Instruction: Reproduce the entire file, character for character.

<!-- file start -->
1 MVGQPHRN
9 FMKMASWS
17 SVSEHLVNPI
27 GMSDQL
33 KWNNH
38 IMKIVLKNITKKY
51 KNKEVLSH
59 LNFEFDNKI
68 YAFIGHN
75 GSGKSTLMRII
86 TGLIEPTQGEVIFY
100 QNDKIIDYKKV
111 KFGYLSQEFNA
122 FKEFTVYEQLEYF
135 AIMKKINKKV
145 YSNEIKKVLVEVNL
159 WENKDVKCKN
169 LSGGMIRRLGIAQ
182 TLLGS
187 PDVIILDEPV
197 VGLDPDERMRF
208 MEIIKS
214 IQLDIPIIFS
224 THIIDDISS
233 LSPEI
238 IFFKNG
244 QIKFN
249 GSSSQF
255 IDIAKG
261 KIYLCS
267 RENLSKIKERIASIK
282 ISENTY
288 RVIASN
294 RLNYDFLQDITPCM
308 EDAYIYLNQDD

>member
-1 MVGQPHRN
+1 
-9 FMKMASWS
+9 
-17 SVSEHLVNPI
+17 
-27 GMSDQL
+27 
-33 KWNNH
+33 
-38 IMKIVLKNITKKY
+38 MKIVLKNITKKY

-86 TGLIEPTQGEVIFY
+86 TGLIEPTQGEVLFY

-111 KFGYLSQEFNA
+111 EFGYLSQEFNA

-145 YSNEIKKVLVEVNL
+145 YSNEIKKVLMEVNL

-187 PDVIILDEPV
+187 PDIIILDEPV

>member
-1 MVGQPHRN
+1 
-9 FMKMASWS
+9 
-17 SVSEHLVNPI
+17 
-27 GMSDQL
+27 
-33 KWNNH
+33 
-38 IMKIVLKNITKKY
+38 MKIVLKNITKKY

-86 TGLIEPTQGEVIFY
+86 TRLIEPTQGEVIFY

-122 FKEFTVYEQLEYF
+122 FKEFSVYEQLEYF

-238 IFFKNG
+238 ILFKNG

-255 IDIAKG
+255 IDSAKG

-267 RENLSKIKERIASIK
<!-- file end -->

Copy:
1 MVGQPHRN
9 FMKMASWS
17 SVSEHLVNPI
27 GMSDQL
33 KWNNH
38 IMKIVLKNITKKY
51 KNKEVLSH
59 LNFEFDNKI
68 YAFIGHN
75 GSGKSTLMRII
86 TGLIEPTQGEVIFY
100 QNDKIIDYKKV
111 KFGYLSQEFNA
122 FKEFTVYEQLEYF
135 AIMKKINKKV
145 YSNEIKKVLVEVNL
159 WENKDVKCKN
169 LSGGMIRRLGIAQ
182 TLLGS
187 PDVIILDEPV
197 VGLDPDERMRF
208 MEIIKS
214 IQLDIPIIFS
224 THIIDDISS
233 LSPEI
238 IFFKNG
244 QIKFN
249 GSSSQF
255 IDIAKG
261 KIYLCS
267 RENLSKIKERIASIK
282 ISENTY
288 RVIASN
294 RLNYDFLQDITPCM
308 EDAYIYLNQDD

>member
-1 MVGQPHRN
+1 
-9 FMKMASWS
+9 
-17 SVSEHLVNPI
+17 
-27 GMSDQL
+27 
-33 KWNNH
+33 
-38 IMKIVLKNITKKY
+38 MKIVLKNITKKY

-86 TGLIEPTQGEVIFY
+86 TGLIEPTQGEVLFY

-111 KFGYLSQEFNA
+111 EFGYLSQEFNA

-145 YSNEIKKVLVEVNL
+145 YSNEIKKVLMEVNL

-187 PDVIILDEPV
+187 PDIIILDEPV

>member
-1 MVGQPHRN
+1 
-9 FMKMASWS
+9 
-17 SVSEHLVNPI
+17 
-27 GMSDQL
+27 
-33 KWNNH
+33 
-38 IMKIVLKNITKKY
+38 MKIVLKNITKKY

-86 TGLIEPTQGEVIFY
+86 TRLIEPTQGEVIFY

-122 FKEFTVYEQLEYF
+122 FKEFSVYEQLEYF

-238 IFFKNG
+238 ILFKNG

-255 IDIAKG
+255 IDSAKG

-267 RENLSKIKERIASIK